The (Scrap-happy) Engineer

I don’t often join in the ScrapHappiness blogging, mostly because all my posts would look like this:

Not only do I almost exclusively make ScrapHappy afghans following one pattern, if you look closely, you’ll also see some repetition of color because, well, they’re made from scraps. In fact, most of these photos were taken from the exact same spot on our couch where I while away the evenings watching mostly English, mostly mystery, series with The Engineer.

The only ones taken in a different setting were the first two set in my mom’s hospital room where my crochet projects helped keep me sane as we dealt with the challenges of having an elderly parent go through the pain of a broken hip and the ensuing surgery.

This month, however, at the recommendation of Kate from Tall Tales of Chiconia, I have another ScrapHappy project to share courtesy of The Engineer.

He’s a genius about repurposing items — upcycling them as they call it these days — taking a broken foundation frame from one of our hives and making new handles for my more-than-40-year-old-grill and many similar projects. (It’s now our grill rather than just mine, but since I acquired it before The Engineer, I’ll admit to sometimes claiming singular ownership.)

But today, I’m going to show you his latest weasel.

That’s our term for those flashes of inspiration one sometimes gets. It comes from a Blackadder episode, and if you’ve not watched the series, you really must. The first season isn’t the best, but the following ones rise to a level of humor that is sure to raise a giggle, guffaw, or at least a grin if you have the even the tiniest sense of humor.

But I digress. “Weasel” is used to describe one of Blackadder and his helpmate Baldrick’s many “cunning plans.” In that particular episode, Blackadder tells Baldrick, “I have a plan so cunning, you could put a tale on it and call it a weasel.”

Okay, it’s a little silly, but don’t most families/couples/friends usually share silly expressions?

This particular weasel involves the top of a metal grill we found on a hike earlier this year.

This is not as odd as it sounds. We pick up trash and recyclables whenever we hike or kayak and find a lot of strange things — a Crocs shoe, an unopened can of selzer, a pumpkin floating down the river — and this time we happened upon the grill lid.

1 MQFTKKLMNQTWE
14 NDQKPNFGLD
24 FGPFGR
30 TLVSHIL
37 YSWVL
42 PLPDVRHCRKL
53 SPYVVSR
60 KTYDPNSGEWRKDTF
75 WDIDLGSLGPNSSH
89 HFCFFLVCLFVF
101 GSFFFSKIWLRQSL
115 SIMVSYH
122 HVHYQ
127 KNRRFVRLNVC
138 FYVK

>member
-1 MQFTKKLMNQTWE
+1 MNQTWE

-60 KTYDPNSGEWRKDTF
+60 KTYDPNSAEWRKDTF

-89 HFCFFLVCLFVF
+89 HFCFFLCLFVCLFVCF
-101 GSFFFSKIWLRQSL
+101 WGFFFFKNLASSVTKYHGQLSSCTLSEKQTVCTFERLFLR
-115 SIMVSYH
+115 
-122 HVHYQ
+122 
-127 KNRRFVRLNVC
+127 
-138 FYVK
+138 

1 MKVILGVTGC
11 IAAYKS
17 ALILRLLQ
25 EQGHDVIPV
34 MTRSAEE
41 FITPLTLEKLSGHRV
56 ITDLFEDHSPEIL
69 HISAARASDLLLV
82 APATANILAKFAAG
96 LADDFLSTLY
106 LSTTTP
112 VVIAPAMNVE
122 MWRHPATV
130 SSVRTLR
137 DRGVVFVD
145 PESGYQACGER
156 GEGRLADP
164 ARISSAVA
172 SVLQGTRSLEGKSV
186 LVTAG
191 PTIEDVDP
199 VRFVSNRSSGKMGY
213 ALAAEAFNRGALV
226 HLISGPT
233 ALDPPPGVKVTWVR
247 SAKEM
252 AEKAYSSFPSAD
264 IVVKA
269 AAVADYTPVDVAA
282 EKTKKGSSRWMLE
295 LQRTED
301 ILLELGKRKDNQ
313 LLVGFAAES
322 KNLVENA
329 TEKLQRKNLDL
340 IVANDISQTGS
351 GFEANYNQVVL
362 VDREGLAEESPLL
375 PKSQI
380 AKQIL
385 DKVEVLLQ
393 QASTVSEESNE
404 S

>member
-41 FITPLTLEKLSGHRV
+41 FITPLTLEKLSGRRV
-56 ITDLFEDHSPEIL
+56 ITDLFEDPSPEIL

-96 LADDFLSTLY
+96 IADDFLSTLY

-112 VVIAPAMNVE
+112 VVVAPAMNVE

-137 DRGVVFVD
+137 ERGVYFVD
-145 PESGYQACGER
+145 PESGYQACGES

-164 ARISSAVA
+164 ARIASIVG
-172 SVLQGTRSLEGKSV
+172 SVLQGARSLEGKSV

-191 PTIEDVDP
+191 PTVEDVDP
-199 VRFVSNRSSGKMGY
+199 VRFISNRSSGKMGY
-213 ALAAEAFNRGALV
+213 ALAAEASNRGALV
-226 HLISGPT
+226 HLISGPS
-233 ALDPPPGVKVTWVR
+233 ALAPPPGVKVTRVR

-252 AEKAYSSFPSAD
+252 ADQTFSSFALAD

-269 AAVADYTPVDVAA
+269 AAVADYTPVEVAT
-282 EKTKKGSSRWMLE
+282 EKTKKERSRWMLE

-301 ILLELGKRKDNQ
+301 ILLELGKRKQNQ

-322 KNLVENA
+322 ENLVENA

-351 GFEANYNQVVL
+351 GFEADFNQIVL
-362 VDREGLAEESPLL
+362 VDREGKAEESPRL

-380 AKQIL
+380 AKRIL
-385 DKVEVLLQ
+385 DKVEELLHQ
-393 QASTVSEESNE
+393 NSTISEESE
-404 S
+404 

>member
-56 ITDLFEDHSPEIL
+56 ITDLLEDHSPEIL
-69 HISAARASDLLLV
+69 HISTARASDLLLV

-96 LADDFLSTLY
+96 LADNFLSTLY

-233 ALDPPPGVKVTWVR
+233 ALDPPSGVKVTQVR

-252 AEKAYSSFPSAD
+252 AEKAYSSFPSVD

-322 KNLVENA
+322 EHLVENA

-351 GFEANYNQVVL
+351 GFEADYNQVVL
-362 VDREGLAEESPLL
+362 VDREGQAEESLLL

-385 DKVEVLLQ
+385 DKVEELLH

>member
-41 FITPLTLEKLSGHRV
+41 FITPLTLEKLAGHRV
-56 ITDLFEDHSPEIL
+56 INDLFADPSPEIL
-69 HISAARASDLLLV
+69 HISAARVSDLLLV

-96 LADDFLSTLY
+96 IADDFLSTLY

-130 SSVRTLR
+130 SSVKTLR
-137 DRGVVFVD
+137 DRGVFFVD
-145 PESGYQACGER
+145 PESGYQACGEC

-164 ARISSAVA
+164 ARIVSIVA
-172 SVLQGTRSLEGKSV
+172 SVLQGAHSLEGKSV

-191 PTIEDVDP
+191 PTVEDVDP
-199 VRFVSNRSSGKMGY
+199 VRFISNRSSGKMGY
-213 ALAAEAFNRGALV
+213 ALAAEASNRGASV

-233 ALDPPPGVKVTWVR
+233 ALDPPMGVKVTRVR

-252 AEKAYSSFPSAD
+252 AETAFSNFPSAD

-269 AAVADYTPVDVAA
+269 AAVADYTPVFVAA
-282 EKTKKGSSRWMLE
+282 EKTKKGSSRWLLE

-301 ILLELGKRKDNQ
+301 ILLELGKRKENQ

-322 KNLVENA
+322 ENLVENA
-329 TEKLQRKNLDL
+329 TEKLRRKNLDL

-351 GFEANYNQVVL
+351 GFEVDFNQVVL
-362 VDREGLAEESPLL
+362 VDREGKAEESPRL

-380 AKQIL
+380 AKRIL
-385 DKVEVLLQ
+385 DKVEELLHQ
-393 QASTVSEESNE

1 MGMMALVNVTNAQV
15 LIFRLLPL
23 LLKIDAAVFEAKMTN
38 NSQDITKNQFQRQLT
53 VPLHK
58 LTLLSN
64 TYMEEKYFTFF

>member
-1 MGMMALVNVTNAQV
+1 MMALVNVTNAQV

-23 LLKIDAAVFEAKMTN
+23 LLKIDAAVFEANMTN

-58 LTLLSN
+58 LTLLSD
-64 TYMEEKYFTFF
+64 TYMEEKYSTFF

No idea where the rest of it went, but The Engineer and Darling Daughter duly carried it for the mile or so back to the car, my hands being already full of cans and bottles.

In truth, I’d forgotten all about the thing until a few weeks ago when my husband called me outside to show me what he’d done.

Yes, it is now a lid for our compost barrel, which is itself a repurposed garbage can with the bottom cut out and side holes for aeration.

If you look at the picture below, you’ll see he was even able to use the hinges.

Now, you may think it unlovely, but I would have to disagree. I’m sure the lid will last at least a few years before it falls apart, and that means when we do finally have to recycle the metal, it will require less energy to do so.

Meanwhile, it’s serving a purpose in our garden.

I call that a ScrapHappy win.

7 thoughts on “The (Scrap-happy) Engineer

  1. Very impressive! Both the inspiration and the follow-through. I’m a big fan of repurposing also.
    By the way, if you need more yarn just let me know, my cupboard runneth over!

    Liked by 1 person

  2. I concur. And please point me to the place where it says that everything has to be Beautiful. It is also permitted to be Useful. Both is a bonus, not a requirement 😊
    I think the fact that he had to lug it home before finding a use for it really puts a polish on this particular piece of improvisation. Please advise The Engineer that future projects will be most welcome.

    Liked by 2 people

    • I thank you on his behalf. I sometimes don’t think about the many ways we repurpose items. It’s such a part of life, looking at something and thinking, “You know, this seems like it could be useful,” or shopping our possessions before buying something new, although I, for one, could improve.


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